The Sunshine Vitamin Part 1: Why Vitamin K is important too!
What is Vitamin D?
Vitamin D is a fat soluble vitamin that acts as a hormone that contributes to many important processes in our bodies. Nearly every cell in the human body has a vitamin D receptor- it affects over 1000 genes and their expression! At PIM, a vitamin D serum level (25-hydroxy Vitamin D is the correct test!) is a standard for all our patients.
If I'm low in Vitamin D, Why is Vitamin K so important?
Our current patients may note we have a new favorite D3 supplement in the office with a confusing new name that our Administrative Assistant, Rachel Dodson is graciously displaying above! PIM recommends Ortho Molecular K-Force. K- Force still contains 5,000 IU of the most bioavailable form of vitamin D--Vitamin D3. This new supplement also contains the best form of K, in the ideal amount. Emerging new research emphasizes the importance of Vitamin K in bone and cardiovascular health. Vitamin K will work in synergy with Vitamin D to guide calcium into the bones and prevent absorption into the arteries, organs and joint spaces.
Ortho Molecular K-Force is the exclusive source of Vitamin K2 in the form of MK-7. What does this mean? Vitamin K occurs in 2 main forms: K1 and K2. K2 has two subclasses: MK-4 and MK-7. MK-4 is only a metabolic byproduct, while MK-7 is a substantially more bioavailable form due to its structure. MK-7 is more active with a longer half-life. MK-7’s longer side-chain enables it to easily bind with circulating fat particles. Clinical trials from the University of Maastricht have shown that most people consume enough vitamin K for adequate blood clotting, but not enough for bone health and cardiovascular needs. K-Force is formulated with 180 mcg of MK-7 to provide this support. Please note: It is important to work with a healthcare provider when making any changes to your supplement routine.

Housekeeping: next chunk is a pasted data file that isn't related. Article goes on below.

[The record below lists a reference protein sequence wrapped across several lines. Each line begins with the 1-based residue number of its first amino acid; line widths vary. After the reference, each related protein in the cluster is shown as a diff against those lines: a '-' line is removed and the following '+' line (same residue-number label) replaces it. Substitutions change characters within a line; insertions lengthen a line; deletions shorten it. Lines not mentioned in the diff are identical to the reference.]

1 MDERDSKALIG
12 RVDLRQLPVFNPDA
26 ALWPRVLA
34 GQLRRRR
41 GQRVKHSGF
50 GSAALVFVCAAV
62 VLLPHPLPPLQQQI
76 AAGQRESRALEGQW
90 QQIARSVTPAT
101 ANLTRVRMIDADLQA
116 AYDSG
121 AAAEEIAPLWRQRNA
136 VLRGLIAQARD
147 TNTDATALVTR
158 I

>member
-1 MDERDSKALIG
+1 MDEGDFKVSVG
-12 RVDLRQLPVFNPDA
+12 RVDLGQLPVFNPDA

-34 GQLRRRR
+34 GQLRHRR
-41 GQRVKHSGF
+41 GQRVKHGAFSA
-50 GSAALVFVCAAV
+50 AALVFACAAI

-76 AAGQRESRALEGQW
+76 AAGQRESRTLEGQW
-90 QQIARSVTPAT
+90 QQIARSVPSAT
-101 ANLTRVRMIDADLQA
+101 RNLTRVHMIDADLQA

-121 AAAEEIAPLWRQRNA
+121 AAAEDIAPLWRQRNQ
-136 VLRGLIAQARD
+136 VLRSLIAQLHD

Too much of a good thing?
Monitoring your levels through conventional testing will also ensure that you aren’t taking too much vitamin D. Doses of 5,000 to 10,000 IU are tolerated well in those with deficiencies. The amount one needs varies depending on height, weight, skin tone and of course lifestyle. Just 10-15 minutes of sunshine per day can give some individuals up to 10,000 IU vitamin D--but not everyone. Too much or too little Vitamin D can lead to complications. Check back next week when Lauren Houser, CRNP explains more applications for Vitamin D, ideal levels and specific testing that we offer at PIM!
PIM wants to hear from you! Do you have an experience with Vitamin D and your health goals? Do you find this article helpful? Share your thoughts in the comments below!
Interested in connecting with PIM? Register for one of our upcoming events - Deep Dive for Healthy Weight on 6/29 at 4:30 pm with Dr. Tetlow at Cabrini College, tickets just $75 at sign up (limited space for individual attention, no walkins, please). Deep Dive offers intensive, interactive, life transforming experiences that include honest self-assessments and multiple keys to help you be and feel different.
If you or your loved one want to improve overall well being or are suffering from a chronic illness, please consider scheduling a 20 minute free consultation or an appointment with Lauren Houser, MS, MSN, CRNP or Annmarie McManus, MMSc, PA-C, PT, IFMCP.